New Jersey Supreme Court Rejects COAH’s Rules

Hot off the press, in a September 26, 2013 Opinion, the New Jersey Supreme Court rendered their decision on In re Adoption of N.J.A.C. 5:96 &5:97 by Council on Affordable. The Court found that the most recent reiteration of the Third Round Rules established by the Council of Affordable Housing (“COAH”) were contrary to the Mount Laurel Doctrine and the Fair Housing Act. The Court invalidated the Third Round Rules and upheld the Appellate Court’s remedy which requires that COAH implement revised Third Round Rules within five months.
The legal battle over these Third Round Rules stems largely from COAH’s use of a “growth share” methodology in calculating a municipality’s prospective affordable housing obligation. Under the growth share methodology, a municipality’s obligation to provide affordable housing would be based on its actual residential and nonresidential growth. The Third Round Rules established that a municipality would have to provide one affordable housing unit for every four new residential units and every sixteen newly created jobs. These ratios were based on COAH’s statewide projections for housing development, job creation and need for affordable housing.

This was a departure from the methodologies used during the First and Second Round Rules. In these prior round rules, COAH would calculate the state’s regional need for affordable housing. A municipality was then allocated their fair share obligation of the regional need based on the municipality’s economic projections and capacity to accommodate affordable housing. This resulted in a fixed number of units and the municipality had to provide a realistic opportunity for satisfying its obligation. Growth Share Does Not Work For two main reasons, the Court found that the growth share methodology is inconsistent with the Mount Laurel Fair Housing Act. First, the Fair Housing Act is clear that affordable housing obligations are to be calculated on a regional, not statewide, basis. Second, a municipality only incurs the obligation to provide affordable housing if it decides to grow. Meaning, if a municipality has no actual growth, it has no affordable housing obligation. The Court found that the Third Round Rules failure to provide firm, fair share allocations was inconsistent with the Fair Housing Act.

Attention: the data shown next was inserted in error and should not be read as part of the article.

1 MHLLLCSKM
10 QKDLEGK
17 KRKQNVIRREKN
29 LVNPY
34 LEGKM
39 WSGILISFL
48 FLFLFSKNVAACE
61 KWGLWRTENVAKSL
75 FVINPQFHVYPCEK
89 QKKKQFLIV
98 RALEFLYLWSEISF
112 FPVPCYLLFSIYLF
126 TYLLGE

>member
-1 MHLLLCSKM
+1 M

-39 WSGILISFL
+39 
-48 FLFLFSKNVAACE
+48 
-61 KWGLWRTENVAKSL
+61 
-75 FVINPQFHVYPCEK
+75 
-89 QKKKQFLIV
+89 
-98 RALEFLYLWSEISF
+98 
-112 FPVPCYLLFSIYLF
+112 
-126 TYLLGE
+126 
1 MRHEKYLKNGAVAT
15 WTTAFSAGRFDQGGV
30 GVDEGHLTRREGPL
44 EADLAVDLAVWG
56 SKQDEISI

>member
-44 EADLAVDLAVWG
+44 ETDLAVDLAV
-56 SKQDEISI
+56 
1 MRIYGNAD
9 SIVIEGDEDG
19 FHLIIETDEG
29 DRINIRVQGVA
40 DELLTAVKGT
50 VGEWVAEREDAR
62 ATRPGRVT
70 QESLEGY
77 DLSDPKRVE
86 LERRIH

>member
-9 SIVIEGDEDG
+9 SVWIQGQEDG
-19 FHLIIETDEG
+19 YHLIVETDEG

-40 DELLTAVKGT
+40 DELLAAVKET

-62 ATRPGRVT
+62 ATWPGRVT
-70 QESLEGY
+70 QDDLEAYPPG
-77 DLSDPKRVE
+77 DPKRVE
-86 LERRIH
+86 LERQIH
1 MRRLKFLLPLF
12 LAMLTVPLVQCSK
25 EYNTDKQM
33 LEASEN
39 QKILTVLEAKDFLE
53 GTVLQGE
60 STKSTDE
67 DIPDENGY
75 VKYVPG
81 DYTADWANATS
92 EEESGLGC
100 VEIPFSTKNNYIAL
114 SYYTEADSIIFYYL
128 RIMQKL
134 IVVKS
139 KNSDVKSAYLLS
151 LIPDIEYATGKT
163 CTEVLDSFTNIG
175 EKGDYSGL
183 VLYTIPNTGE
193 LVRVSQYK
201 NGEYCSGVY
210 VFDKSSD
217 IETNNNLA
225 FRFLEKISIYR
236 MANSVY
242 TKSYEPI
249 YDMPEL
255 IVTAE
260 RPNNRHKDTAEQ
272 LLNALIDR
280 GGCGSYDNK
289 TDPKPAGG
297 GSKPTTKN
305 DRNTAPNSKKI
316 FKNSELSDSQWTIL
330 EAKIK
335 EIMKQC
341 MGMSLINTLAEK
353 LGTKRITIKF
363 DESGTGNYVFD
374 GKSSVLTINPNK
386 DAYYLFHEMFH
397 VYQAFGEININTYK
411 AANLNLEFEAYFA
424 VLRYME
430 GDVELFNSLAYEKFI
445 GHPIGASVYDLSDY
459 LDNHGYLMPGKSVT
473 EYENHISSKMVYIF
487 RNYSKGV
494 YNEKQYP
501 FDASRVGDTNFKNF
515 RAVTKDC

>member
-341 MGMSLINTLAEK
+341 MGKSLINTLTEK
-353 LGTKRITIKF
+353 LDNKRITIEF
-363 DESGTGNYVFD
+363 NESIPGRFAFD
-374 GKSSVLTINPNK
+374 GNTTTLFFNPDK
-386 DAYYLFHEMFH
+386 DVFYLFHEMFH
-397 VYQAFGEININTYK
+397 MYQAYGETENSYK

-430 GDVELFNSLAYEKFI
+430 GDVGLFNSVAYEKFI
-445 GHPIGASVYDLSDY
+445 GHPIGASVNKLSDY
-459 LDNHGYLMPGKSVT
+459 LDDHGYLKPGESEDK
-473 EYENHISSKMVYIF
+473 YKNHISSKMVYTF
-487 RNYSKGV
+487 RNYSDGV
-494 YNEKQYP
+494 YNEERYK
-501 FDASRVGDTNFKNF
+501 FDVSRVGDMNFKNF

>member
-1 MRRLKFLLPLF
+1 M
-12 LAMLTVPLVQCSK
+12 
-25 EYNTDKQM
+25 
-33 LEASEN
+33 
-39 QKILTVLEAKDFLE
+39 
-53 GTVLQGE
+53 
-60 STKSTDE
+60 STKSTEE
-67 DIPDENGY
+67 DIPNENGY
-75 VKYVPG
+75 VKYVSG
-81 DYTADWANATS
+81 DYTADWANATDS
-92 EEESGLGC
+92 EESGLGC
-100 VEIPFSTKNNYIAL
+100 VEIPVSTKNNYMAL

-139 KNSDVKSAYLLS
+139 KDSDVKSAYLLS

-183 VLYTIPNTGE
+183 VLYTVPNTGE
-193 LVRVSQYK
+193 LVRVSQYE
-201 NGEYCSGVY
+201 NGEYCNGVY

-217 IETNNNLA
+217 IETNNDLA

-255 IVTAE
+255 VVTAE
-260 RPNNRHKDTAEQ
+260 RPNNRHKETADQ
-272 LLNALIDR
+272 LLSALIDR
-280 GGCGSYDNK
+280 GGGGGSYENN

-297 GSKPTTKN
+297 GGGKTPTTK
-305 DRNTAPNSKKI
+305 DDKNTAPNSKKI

Since the growth share methodology is so “intertwined” with the Third Round Rules, the Court ruled that COAH needed to start anew and draft regulations which comply with the Fair Housing Act. However, the Court was insistent that there may be alternative approaches in calculating affordable housing requirements in New Jersey. This could include the use of a growth share methodology. However, that must be determined by the Legislature and not the courts. Until the Legislature decides to act, the Court is bound to adhere to the methodologies set forth in the Fair Housing Act.

Please feel free to contact our office directly if you have any questions concerning the Court’s decision or if you would like a more in-depth analysis of its findings.

Andrew S. Kohut is a Partner at Wells, Jaworski & Liebman who practices in the Land Use and Real Estate ar

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